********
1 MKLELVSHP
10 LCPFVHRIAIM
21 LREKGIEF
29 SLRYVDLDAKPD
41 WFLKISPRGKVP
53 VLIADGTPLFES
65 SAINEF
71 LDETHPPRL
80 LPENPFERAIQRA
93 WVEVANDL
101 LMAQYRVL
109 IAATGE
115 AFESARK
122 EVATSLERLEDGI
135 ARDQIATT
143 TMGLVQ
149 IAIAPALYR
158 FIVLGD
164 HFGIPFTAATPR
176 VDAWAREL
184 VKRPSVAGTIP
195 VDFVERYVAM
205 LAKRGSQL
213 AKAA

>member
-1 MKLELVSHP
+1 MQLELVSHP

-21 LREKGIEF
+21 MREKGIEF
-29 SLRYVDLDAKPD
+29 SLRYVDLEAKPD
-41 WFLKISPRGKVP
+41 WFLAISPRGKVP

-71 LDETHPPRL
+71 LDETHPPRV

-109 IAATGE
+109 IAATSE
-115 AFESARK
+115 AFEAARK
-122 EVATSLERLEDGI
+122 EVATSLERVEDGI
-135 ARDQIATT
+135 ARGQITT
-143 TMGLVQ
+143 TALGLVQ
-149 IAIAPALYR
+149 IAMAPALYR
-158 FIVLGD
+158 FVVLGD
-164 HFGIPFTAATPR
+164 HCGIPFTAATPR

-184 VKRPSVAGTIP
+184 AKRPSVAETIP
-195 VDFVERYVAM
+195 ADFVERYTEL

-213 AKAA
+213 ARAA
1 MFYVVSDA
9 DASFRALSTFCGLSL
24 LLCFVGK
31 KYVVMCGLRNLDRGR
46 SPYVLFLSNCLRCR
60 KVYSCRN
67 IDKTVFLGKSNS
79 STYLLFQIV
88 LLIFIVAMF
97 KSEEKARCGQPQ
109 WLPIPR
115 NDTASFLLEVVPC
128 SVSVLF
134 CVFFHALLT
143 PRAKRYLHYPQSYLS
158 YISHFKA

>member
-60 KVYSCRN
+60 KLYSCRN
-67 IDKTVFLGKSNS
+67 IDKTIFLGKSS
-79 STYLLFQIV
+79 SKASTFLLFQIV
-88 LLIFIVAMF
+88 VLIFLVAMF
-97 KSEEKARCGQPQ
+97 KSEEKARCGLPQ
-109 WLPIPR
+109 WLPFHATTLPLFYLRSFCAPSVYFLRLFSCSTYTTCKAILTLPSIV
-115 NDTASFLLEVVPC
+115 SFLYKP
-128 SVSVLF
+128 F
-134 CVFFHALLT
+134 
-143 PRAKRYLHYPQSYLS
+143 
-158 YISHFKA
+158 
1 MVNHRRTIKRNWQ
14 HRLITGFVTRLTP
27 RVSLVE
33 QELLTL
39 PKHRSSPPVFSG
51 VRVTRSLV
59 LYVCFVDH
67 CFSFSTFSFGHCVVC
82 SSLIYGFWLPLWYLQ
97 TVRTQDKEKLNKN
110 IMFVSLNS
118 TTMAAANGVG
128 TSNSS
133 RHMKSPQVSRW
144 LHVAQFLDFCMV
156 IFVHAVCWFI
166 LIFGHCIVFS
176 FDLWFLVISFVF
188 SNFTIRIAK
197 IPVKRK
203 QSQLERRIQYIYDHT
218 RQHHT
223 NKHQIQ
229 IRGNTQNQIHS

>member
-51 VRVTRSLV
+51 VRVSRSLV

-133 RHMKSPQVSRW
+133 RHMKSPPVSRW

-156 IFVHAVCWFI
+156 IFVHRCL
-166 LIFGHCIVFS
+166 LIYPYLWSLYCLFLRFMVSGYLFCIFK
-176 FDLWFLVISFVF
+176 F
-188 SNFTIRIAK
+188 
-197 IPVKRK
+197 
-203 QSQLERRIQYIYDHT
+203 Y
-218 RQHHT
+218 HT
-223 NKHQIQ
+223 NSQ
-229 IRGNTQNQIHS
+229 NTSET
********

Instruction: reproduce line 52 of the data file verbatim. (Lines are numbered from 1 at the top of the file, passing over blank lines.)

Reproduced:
-184 VKRPSVAGTIP